ED, EA, RD, RA - What does this mean and when you should apply?


School is back in session, and it is time to put pedal to the medal on college applications! This is an exciting time for us, because it means all the preparation (getting good grades, participating in activities and community service, creating a college list) for the college admissions process FINALLY turns into action. Around this time every year we start getting questions about when college applications are actually due, because when students go back to school they hear that one friend has already applied, while another hasn’t been on a single tour. While college application deadlines are consistent in some ways, the truth is each student’s deadline calendar will look a bit different based on where they’re applying, and if they choose to apply early decision, early action, regular decision, or rolling. Which leads me to another topic that often needs clarification: What the heck do these terms mean, and why are there so many of them?! Great question! Read on for the answer…

Early Decision: Provides an opportunity to apply at an earlier date (often months before the regular decision deadline) and hear back far sooner than the regular decision students. The caveat: if you are accepted to a college or university, you MUST attend because early decision is a binding agreement. In addition, you can only apply to ONE college as early decision.

You should apply ED if: You have a clear #1 choice, and have completed the application and all additional materials before the early decision deadline, and are happy with your test scores by this date. Most colleges and universities accept early decision students at a higher rate, so there is a benefit to applying ED if you can.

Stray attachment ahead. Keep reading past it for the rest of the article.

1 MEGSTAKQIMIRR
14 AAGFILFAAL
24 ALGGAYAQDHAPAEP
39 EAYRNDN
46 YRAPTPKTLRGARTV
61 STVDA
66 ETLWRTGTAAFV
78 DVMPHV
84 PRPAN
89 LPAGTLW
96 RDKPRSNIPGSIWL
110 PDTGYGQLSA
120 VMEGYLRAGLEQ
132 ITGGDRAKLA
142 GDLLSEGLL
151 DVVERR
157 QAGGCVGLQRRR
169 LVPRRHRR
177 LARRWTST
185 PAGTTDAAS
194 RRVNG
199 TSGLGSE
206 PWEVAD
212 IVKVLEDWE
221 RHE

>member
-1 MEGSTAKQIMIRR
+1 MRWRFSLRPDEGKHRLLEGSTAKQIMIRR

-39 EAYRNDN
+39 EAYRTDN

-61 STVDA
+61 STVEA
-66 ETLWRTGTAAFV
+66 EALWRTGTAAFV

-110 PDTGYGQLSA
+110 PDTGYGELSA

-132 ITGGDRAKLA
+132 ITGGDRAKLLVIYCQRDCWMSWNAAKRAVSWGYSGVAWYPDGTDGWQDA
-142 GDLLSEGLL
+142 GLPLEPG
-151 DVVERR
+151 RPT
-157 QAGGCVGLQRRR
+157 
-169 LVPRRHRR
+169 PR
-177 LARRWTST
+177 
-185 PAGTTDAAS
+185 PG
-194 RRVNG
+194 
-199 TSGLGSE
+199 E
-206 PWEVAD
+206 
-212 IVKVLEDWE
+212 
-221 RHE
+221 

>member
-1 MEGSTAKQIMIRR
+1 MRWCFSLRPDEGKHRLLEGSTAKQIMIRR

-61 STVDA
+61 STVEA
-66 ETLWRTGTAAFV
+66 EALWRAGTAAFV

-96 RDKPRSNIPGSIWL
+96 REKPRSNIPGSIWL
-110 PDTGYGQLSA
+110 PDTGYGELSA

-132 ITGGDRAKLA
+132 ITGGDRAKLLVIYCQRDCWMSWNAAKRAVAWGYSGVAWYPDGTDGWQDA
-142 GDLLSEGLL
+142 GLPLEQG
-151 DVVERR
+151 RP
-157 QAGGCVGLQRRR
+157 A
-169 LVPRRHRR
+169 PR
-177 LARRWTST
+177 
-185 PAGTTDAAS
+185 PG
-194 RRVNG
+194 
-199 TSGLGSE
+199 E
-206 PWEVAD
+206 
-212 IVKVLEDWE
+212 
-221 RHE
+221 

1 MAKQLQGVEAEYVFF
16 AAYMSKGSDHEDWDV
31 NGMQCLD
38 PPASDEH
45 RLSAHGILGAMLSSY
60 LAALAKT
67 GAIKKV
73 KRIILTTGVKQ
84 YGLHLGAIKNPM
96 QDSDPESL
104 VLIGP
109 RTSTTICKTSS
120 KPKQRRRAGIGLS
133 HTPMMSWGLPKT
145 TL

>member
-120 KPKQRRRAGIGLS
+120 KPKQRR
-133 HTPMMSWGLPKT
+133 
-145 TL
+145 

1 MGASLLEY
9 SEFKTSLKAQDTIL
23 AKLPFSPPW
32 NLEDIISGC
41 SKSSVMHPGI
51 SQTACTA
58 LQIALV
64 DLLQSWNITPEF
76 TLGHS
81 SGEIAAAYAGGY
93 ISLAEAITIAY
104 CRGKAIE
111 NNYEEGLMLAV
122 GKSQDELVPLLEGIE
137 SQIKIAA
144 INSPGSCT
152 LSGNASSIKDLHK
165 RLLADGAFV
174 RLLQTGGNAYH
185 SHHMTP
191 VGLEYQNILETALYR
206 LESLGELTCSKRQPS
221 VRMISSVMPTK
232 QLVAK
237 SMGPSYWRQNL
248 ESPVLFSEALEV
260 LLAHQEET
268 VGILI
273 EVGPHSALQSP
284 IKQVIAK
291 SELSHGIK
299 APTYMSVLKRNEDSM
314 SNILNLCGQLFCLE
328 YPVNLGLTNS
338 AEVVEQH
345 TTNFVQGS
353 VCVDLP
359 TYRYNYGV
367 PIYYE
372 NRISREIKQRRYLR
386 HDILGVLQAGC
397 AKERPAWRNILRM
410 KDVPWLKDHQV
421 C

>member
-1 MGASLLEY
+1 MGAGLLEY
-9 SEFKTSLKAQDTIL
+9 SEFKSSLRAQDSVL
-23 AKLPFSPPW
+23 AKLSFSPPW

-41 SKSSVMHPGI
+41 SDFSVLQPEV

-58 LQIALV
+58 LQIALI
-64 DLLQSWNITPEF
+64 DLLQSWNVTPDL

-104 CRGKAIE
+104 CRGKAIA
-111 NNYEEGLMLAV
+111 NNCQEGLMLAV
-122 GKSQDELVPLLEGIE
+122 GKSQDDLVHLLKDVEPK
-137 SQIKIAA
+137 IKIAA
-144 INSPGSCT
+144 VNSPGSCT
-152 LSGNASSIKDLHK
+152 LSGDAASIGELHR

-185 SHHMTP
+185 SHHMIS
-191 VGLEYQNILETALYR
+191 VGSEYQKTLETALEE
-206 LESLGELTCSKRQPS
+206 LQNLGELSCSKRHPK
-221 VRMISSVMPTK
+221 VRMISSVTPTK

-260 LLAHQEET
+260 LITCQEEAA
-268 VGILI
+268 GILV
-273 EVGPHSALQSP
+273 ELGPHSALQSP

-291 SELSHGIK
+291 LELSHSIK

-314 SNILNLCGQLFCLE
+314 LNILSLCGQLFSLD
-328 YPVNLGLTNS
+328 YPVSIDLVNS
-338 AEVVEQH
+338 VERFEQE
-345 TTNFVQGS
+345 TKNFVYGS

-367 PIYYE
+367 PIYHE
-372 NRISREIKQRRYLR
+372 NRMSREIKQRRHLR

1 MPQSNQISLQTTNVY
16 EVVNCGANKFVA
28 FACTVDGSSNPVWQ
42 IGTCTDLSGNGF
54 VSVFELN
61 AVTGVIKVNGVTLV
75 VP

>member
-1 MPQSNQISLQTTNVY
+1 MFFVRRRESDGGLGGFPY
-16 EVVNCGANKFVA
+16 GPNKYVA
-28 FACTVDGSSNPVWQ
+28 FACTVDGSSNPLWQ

Avoid if: You do not feel sure that you rather attend on college over all others, would have to race to complete your application on time, or are unable to submit better test scores or certain activities due to the earlier deadline.

Early Action: Provides an opportunity to apply at an earlier date (often months before the regular decision deadline) and hear back far sooner than the regular decision students. Unlike early decision, you can apply early action to multiple schools, and have no obligation to attend if admitted.

You should apply EA if: You have completed the application and all additional materials before the early action deadline, and are happy with your test scores by this date.

Avoid if: You would have to race to complete your application on time, or are unable to submit better test scores or certain activities due to the earlier deadline.

Regular Decision: This is the actual date when applications are due. There is some uniformity here, for instance, the Cal State applications open on October 1st and are due November 30th and the UC applications came online August 1st and are also due on November 30th. Many private school applications are due in January, and some allow applications as late as mid-February (but those are more rare).

You should apply RD if: Your applications, test scores, and additional materials will be ready by the RD date and no earlier, and if the schools you are applying to only have an RD option.

Avoid if: You don’t want to have to wait until sometimes as late as April to hear back from colleges with acceptances.

Rolling Admission: Provides an opportunity to apply at an earlier OR later date, and opersates similar to a first come first serve basis. A very limited number of schools offer rolling admission, but for students who began the application process late, this option can be a great one.  

You should apply RA if: You want to apply very early and hear back early, or started the application process late and can not meet other regular decision deadlines.

Avoid if: There are no real downsides to rolling admission.

If you’re left thinking “but, which option should I choose?”, that is where Bound4College’s expertise comes in. By getting to know our individual students and families we can best make recommendations and create an application timeline for each student. Want to learn more? Please contact us through our website today!

Rebecca Rehfeld